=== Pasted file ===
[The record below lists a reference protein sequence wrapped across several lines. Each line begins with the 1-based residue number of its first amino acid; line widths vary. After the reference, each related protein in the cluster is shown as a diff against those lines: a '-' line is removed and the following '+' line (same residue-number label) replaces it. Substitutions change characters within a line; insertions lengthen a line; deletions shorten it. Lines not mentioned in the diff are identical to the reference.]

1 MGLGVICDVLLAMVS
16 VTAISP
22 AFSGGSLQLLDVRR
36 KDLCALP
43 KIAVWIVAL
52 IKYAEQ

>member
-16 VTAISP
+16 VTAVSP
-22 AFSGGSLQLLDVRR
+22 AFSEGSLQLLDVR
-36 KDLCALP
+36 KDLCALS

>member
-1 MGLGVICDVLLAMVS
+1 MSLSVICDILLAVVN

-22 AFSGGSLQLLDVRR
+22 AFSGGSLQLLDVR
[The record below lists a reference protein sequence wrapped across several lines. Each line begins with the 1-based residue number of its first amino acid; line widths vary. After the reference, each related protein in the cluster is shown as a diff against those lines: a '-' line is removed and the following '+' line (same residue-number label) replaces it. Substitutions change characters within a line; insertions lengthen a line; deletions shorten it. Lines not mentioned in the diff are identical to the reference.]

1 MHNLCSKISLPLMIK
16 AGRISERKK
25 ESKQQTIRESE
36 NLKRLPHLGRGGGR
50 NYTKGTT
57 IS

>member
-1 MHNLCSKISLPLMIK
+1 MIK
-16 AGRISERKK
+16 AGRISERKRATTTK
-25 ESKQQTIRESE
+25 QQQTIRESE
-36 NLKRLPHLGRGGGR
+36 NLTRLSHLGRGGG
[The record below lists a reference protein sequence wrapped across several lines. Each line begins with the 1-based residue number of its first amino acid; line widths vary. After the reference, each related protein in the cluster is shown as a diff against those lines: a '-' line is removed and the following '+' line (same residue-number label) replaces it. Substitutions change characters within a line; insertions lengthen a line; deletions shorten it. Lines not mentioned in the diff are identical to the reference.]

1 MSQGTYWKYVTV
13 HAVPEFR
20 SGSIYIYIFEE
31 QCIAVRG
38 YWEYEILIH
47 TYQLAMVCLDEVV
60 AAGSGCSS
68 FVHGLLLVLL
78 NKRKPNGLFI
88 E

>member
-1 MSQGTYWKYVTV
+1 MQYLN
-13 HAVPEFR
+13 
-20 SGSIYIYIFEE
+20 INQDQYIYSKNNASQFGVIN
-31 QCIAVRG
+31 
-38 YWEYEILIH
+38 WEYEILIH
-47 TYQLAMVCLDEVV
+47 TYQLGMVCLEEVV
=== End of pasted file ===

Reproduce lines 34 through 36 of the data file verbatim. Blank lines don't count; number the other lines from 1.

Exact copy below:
-36 NLKRLPHLGRGGGR
+36 NLTRLSHLGRGGG
[The record below lists a reference protein sequence wrapped across several lines. Each line begins with the 1-based residue number of its first amino acid; line widths vary. After the reference, each related protein in the cluster is shown as a diff against those lines: a '-' line is removed and the following '+' line (same residue-number label) replaces it. Substitutions change characters within a line; insertions lengthen a line; deletions shorten it. Lines not mentioned in the diff are identical to the reference.]